DS2001 Programming with Python Syllabus

Primary Instructor

Ata A. Uslu (uslu.ata@northeastern.edu)

Lecture Time

Wednesdays 2:50-4:30pm


Khoury College of Computer Sciences
West Village H, Room 210B
440 Huntington Ave, Boston, MA 02115

Office hours

Wednesdays 5:30-6:30pm


Tools we will be using

Anaconda: https://www.anaconda.com/products/distribution

Spyder: Comes with Anaconda but here are some explanations and tips for customization: https://medium.com/coderbyte/spyder-python-ide-for-absolute-beginners-89e4ea1832af


We generate massive amounts of data just with our mere existence these days. Navigating through this data and gaining insights, be it for business purposes or intellectual curiosity, is almost always a computationally demanding task. In this course we will learn how to talk to computers and make them understand what we want them to do for us. In the end we will enjoy the time we saved as our computers work for us and produce interesting results. In more concrete terms we will:

  • Practice the skills previously learned in DS2000 using real-world examples, mostly with data and use cases from social sciences.
  • Critically think on what can go wrong with our code as well as the responsibility that comes with our increased capability and power by making these obeying and heartless machines work for us.
  • Learn a foreign language to talk to computers: python.


If you have access to a laptop please bring it to the class every Wednesday. No worries if you don’t have one, but just reach out to me as soon as possible so we can find a suitable arrangement using Northeastern’s resources.

Although we will cover the skills you should have acquired in DS2000, generally I will assume that no one in my class has any experience in programming with python. So no prior knowledge is required. We will build fundamental python skills together.


1. In-class exercises:

Practice is essential when it comes to programming. We will spend most of the class time working on programming exercises that cover the topics learned in DS2000. The exercises are designed to be completed within class time, but the deadline to submit the completed exercise will be Sundays at 11:59pm. You are encouraged to come to class to work on the assignment in real-time beside others who can provide help (classmates TAs me), and submit the exercise at the end of class. However, for those who need more time to complete or those who would like to practice more on their own, the deadline is Sunday.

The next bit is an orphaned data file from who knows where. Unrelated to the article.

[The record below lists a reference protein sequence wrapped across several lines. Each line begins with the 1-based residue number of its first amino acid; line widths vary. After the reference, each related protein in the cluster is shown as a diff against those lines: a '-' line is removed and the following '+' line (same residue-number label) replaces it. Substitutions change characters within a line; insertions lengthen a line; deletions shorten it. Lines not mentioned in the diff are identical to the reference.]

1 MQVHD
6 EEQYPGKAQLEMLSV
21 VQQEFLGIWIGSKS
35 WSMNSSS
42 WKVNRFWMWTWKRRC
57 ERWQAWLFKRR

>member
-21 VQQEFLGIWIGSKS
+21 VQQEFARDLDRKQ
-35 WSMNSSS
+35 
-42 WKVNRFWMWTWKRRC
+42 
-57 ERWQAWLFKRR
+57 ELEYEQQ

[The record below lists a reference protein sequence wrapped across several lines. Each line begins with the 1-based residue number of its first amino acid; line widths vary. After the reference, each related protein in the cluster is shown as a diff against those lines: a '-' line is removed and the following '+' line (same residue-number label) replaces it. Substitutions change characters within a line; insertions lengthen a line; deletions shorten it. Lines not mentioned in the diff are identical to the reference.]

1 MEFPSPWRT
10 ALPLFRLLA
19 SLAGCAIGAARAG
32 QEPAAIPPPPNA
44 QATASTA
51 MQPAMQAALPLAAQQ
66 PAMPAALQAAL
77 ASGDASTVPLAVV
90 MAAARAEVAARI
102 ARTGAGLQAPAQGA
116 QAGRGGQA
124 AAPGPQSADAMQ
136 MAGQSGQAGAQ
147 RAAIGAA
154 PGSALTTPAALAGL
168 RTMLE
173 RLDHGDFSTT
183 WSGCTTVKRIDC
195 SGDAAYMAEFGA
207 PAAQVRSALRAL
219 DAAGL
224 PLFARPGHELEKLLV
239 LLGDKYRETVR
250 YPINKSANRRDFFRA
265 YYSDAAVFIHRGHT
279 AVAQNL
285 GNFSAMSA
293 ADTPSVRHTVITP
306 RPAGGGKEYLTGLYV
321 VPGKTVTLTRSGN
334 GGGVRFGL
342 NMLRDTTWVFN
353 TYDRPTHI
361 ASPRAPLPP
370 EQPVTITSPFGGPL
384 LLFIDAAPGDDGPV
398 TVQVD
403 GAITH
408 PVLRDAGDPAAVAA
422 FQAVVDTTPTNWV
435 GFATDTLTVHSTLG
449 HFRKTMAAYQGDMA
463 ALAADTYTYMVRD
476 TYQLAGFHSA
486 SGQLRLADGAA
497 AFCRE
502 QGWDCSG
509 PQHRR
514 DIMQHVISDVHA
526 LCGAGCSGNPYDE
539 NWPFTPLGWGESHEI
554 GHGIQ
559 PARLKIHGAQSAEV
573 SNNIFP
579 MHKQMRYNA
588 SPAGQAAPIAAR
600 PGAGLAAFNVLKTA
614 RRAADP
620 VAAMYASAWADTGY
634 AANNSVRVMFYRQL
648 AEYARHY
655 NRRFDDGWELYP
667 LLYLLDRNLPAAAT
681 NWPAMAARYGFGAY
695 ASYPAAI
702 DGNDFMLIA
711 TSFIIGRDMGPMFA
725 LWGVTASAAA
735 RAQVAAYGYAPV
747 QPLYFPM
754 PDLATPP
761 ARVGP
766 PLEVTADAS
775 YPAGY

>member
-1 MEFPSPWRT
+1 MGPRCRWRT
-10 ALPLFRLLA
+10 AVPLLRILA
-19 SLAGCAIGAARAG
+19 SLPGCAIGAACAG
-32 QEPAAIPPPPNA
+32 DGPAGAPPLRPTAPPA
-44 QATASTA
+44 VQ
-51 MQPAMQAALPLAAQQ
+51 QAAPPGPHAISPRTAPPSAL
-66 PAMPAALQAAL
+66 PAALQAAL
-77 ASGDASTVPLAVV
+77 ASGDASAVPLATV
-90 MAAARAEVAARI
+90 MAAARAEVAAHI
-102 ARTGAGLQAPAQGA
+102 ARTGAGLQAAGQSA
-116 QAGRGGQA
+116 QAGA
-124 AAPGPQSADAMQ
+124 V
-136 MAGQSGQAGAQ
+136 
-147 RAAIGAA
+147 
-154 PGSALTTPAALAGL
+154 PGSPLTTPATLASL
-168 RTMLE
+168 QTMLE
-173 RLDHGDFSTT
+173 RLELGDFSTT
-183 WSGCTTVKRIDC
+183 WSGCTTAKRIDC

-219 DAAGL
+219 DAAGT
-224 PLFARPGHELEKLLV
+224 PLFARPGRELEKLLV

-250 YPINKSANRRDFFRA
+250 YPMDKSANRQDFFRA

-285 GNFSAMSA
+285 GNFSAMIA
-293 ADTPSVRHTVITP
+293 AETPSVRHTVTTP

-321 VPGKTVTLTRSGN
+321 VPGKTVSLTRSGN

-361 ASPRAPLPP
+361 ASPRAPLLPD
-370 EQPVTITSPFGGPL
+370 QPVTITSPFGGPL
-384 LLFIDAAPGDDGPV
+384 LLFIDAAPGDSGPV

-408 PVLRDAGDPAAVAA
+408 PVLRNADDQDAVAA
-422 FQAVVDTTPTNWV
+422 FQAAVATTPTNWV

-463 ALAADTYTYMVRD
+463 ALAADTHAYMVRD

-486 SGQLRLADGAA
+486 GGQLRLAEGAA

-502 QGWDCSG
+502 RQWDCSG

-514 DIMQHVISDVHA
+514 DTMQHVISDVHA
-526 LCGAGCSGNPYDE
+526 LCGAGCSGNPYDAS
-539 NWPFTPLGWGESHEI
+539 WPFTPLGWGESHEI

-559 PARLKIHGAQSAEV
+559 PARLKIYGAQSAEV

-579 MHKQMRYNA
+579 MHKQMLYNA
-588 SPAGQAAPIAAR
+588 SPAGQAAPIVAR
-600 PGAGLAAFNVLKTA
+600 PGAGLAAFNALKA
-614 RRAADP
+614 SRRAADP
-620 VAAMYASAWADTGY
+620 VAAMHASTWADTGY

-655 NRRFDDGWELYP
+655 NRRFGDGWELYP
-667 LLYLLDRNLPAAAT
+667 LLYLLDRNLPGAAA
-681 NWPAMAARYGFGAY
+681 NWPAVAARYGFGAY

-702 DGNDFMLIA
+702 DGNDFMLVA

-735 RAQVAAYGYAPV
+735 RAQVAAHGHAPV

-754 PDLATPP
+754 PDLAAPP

These assignments will be graded for completion and effort on a scale from 1 (no effort) to 5 (significant effort). If you can’t figure out the solution to a problem after giving it your best and getting help from the TAs/me, you should write out in #comments where you got stuck.

2. Readings:

I will assign readings that are relevant to our topics and we will discuss them in class. There won’t be many, so I expect you to read them and come prepared to class. These readings will mostly be famous articles and scientific papers from prominent researchers and authors, and they will help us critically think about what we do with our data and the impact of our work. We will start each class by discussing assigned readings, if any, before working on that week’s coding assignment.

3. Discussion Board Posts:

You are required to post short (1-2 paragraphs) reading responses on the class discussion board on Canvas. These posts will be due Tuesdays at noon. The purpose is to give you and me at least 24 hours to read the responses posted by your classmates after all are uploaded to Canvas.

The format is quite free. I would suggest you identify one idea that is introduced in one of that week’s readings and articulate the idea, and add your remarks (maybe explain why you support it (or not), what you think about it – if it makes you excited or it doesn’t make any sense, or if that idea reminds you of other concepts etc.)

These responses will be graded for your effort on a scale from 1 to 3. You only need to post 7 responses throughout the semester; however, you are still expected to do the readings for the weeks you don’t post, as we will discuss them in class and you need to participate. If you post more than 7 times, only your 7 highest scores will be kept and the lowest scores will be excluded from your grade.

4. Final Project:

You will work on a python programming project throughout the semester and present your findings in the end. The goal of the project is to give you a chance to demonstrate the skills that you have developed in class and to make you practice the new language that you have learned. Like any other language, speaking Parseltongue requires practice. We will talk more about the project as the semester progresses and as we cover more and more topics that will help you with your project. There are two deliverables for the final project: project proposal and results.

Proposal: You will first submit a project proposal (2 pages). It must include:

  1. Your research question:
    • What do you want to know by doing this project? What are you most interested in?
  2. Motivation/Justification:
    • Why did you pick that question? Why is that interesting to you or why should others be interested in too? “So what?”
  3. Data: